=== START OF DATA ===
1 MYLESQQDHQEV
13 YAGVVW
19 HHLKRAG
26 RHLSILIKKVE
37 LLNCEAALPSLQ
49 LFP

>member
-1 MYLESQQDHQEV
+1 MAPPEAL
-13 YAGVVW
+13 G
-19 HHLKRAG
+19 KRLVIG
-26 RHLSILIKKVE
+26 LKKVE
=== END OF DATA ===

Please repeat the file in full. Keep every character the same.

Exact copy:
1 MYLESQQDHQEV
13 YAGVVW
19 HHLKRAG
26 RHLSILIKKVE
37 LLNCEAALPSLQ
49 LFP

>member
-1 MYLESQQDHQEV
+1 MAPPEAL
-13 YAGVVW
+13 G
-19 HHLKRAG
+19 KRLVIG
-26 RHLSILIKKVE
+26 LKKVE